Tomahawk missiles in dwindling supply

THE BALTIMORE SUN

WASHINGTON - The war in Iraq has taken its toll on the United States' stockpile of Tomahawks, depleting supplies of the Navy's favorite long-range cruise missile at a time when production lines are shut down and new missiles won't be ready for a year or more.

Pentagon planners say they have more than enough Tomahawks to finish the war, and a major naval resupply operation in the Persian Gulf region is keeping the Navy stocked with Tomahawks and other armaments.

But the frequency of Tomahawk strikes in Iraq has slowed, partly because of dwindling supplies, Pentagon officials say.

And some analysts say the punishing assault on Iraq has left the nation's supply of Tomahawks spread precariously thin throughout the rest of the world - with no quick means of replenishment.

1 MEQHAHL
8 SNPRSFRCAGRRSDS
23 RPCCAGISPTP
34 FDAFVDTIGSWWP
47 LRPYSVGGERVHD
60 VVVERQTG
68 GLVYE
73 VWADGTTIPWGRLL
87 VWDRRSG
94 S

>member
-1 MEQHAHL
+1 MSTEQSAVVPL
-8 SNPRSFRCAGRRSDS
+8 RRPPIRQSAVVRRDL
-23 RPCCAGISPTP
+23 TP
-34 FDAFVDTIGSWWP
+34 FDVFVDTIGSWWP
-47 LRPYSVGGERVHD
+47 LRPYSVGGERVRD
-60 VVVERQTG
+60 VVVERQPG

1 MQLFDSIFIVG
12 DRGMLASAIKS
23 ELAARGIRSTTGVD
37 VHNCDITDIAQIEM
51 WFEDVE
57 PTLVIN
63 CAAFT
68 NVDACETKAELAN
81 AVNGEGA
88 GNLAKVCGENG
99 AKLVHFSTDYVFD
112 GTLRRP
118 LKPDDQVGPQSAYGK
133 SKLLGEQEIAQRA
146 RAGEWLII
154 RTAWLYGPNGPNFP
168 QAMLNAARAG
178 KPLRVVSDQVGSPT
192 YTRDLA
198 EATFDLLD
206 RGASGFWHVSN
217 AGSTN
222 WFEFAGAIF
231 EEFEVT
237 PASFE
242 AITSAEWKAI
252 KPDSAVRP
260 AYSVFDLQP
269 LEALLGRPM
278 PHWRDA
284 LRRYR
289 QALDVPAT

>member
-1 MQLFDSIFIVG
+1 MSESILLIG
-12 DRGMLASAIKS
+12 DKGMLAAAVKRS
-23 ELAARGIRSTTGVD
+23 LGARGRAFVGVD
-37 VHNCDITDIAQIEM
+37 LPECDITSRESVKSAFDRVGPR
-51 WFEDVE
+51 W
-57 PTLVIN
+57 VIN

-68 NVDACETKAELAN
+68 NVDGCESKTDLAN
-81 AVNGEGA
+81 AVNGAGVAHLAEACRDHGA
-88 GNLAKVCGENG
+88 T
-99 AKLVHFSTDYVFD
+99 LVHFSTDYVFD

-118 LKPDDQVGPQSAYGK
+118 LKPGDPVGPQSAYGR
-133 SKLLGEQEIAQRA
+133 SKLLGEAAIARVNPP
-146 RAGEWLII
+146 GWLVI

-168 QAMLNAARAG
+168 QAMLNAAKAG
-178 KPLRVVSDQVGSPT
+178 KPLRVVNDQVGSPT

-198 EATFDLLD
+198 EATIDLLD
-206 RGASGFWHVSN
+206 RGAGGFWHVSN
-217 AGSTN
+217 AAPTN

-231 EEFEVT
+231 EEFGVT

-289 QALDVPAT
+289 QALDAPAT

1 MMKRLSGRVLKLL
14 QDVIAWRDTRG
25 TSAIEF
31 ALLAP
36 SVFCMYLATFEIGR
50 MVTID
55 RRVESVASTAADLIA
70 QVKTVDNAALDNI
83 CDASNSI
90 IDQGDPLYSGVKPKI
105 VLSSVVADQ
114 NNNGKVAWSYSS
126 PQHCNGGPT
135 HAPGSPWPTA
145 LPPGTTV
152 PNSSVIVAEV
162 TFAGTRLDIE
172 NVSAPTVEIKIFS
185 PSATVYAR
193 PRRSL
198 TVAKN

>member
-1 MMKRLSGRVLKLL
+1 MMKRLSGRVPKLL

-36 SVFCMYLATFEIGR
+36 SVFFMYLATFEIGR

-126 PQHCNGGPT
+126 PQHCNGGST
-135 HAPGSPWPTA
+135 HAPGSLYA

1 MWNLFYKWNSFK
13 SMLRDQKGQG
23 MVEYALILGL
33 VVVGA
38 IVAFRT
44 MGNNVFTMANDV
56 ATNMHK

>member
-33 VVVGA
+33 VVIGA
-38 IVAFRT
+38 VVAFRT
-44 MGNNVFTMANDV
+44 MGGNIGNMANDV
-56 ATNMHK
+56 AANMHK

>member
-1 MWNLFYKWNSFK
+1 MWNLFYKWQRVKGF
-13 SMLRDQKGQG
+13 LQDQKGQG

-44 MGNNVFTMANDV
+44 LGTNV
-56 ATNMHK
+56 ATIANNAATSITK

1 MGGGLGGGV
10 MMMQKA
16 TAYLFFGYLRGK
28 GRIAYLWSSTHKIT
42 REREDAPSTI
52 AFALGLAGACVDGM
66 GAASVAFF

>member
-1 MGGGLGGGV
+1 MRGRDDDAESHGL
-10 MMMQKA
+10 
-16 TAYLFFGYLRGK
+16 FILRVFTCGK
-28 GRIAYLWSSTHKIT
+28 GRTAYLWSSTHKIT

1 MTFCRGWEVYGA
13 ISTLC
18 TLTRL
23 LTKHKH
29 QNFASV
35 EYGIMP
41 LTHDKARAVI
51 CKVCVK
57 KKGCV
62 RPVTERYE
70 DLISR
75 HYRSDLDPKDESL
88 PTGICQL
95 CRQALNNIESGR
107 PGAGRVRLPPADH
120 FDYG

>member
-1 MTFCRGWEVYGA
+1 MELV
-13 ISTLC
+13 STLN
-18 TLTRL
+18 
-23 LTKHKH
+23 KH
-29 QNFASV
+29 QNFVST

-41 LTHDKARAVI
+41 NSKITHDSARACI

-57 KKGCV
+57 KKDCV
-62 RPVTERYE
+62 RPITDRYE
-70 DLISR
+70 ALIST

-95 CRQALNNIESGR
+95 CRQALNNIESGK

'Didn't buy enough'

"This is a major misstep in terms of Pentagon planning," said Loren B. Thompson, a defense analyst for the Lexington Institute, a Northern Virginia think tank.

"The whole value of the surface fleet depends on its ability to use Tomahawk missiles to attack inland targets. They didn't buy enough of them."

The Tomahawk has emerged as one of the Pentagon's most favored airstrike weapons. It can deliver a 1,000-pound bomb as far as 1,000 miles away, with a high degree of accuracy and without putting a pilot and aircrew at risk.

Most of the United States' recent conflicts have begun with a Tomahawk strike. The nation fired more than 300 during the Persian Gulf war of 1991 and launched hundreds more in the subsequent decade against targets in Iraq, Bosnia and Kosovo.

No previous strike compares, however, to the assault unleashed over the past two weeks.